Connecting a Synology DiskStation to a NUT server

Synology DiskStations internally use NUT to interface with several UPS devices. You can also configure DSM to act as a server, to connect several of them together.

But what if you want to connect the DSM to an already existing NUT setup? The only thing that you can configure from the control panel is the server IP… let’s see how to configure the NUT server to handle connections from your DiskStation.

First of all, make sure upsd listens on the required network interface. Edit upsd.conf and add a couple of lines like these:


(by default it listens only on the loopback interface).

Then you should match your configuration to the one hardcoded in the DiskStation. You can use the values in this post for reference: in case Synology decides to change them in a future product, you can enable SSH on your device then look for the new values in /usr/syno/etc/ups/

The first thing to do is to change the name of the ups to… err… ups 🙂 This means editing ups.conf:

    driver = ...

(remember to update your upsmon.conf file too, if you changed the name).

Next, you’ll need to create the user that Synology requires. Edit upsd.users and append these lines:

    password = secret
    upsmon slave

Restart upsd, enable UPS support in DSM, enter the IP of your server and Bob’s your uncle. 🙂


  1. Stefano says:


    I’m just setting up NUT in my environment and ended up here 🙂

    You’re basically saying that, in order to allow DSM to connect to the NUT server, the configuration of the SERVER should be modified according to the DSM default one, aren’t you?

    What if I simply change the NUT scripts on the DSM according to the existing setup?

    Thanks for the post, it’s really one of the few relevant ones about this stuff available on the web.

    • Simone says:

      I guess you can change the settings on the Synology too. I’ve chosen to change them on my server because there’s a chance that Synology might overwrite its settings when you edit something from the web interface or during a system update

      • Stefano says:

        Ok, that makes sense. I think I’ll try your way, it’s safer to modify the server configuration than the DSM one.
        I haven’t really understood the connection between the web interface and the scripts, however; most of the options are hardcoded, even the USB driver (my UPS is not an APC, for example) and the user/password. No SHUTDOWNCMD has been defined, and I am quite worried to specify one.

      • Tim says:

        I figured I’d post this for posterity reasons for anyone else running into the same issue. This was a great quick little guide for pointing me in the right direction.

        You *HAVE* to use “ups” as the name for the UPS at the server side. When you start the ups-net service on the Synology, it triggers a process that changes your upsmon.conf file MONITOR statement back to “MONITOR ups@ …”. Granted, if you’ve got the determination, you can probably find what continues to modify this file and correct it, but that would increase the risk of problems in my opinion.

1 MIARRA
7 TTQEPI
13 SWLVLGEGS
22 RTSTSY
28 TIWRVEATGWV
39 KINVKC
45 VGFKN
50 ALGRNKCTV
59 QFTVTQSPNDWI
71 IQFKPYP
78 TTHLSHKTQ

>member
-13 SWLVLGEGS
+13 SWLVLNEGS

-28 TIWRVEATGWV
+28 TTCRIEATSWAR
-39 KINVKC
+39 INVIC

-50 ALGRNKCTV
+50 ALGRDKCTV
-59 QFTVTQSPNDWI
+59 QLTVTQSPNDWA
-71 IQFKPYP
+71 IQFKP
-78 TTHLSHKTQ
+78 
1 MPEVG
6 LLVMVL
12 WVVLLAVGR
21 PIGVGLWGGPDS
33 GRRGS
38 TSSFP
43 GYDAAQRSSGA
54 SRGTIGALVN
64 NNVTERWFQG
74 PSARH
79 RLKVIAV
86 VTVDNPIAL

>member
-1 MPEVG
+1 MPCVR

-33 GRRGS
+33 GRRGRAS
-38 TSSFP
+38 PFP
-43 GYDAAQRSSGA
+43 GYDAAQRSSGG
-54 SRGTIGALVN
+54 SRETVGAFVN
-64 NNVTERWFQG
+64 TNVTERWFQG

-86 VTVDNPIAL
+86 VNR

I was losing my mind trying to figure out why the synology wasn’t connecting, and after three times modifying upsmon.conf and finally noticing what was going on, I switched everything to “ups”, and everything worked.

  2. Jonathan says:

    This is very frustrating.

    I’ve tried what you describe here in every possible way imaginable, and the Synology just says “cannot connect”.

    I can’t even see any evidence of it attempting to connect to the NUT server at all.

    It’s like they’ve completely broken network UPS support.

    • Simone says:

      it’s still working fine with the latest DSM for me.

      You might want to check your firewall settings on your server, or that NUT is listening on the right interface. Also check your server logs, to see if there’s any error.

      • R says:

        I’m having the same issue. My NUT server is definitely set up right but my Synology can’t talk to it at all. It’s definitely username “monuser” password “secret” isn’t it?

        • Simone says:

          on my NAS, yes. I don’t know if it’s the same across all of Synology products though (but I guess so, since they should be interoperable). You can enable SSH on your Synology and check its config, though.

  3. Chris says:

    Thanks , very helpful post !
    If you want to do this the other way around, as in configure the synology to use a different username and password to connect ( some pre-packaged NUT distributions have a default monuser user already , or you want an actual password ) :
    /usr/syno/etc/rc.sysv/ contains the hardcoded username and password .
    look for a line like
    sed “/^MONITOR/c\\MONITOR ups@${UpsmonServer} 1 monuser secret slave” /usr/syno/etc/ups/upsmon.conf > /tmp/upsmon.conf
    and replace ‘monuser’ (username) and ‘secret’ ( password ) to your liking.
    synoservice -restart ups-net
    will then enable those changes.
    It seems to survive changes made in the UI , but I’m sure synology will eventually replace the when you install an update, so you might have to repeat that change.

  4. Frank L says:

    Very helpfull post.
    My DSM EDS14 is successfully connecting to my upsd and responding to ups.status changes in the Health display – with some lag.

    HOWEVER – it does not enter safemode on a change from OB to LB.
    What is the exact condition (and expected set) of parameters that triggers safemode in the DSM?

    Running upsmon in the host system correctly takes the host down on LB with battery.charge/battery.runtime less the limits setup for the driver.

    I am trying to use the dummy-ups driver as a way to shutdown the DSM safely during automated shutdown of a host system supplying power to the DSM. (not a really an UPS)

Leave a Reply

Your email address will not be published. Required fields are marked *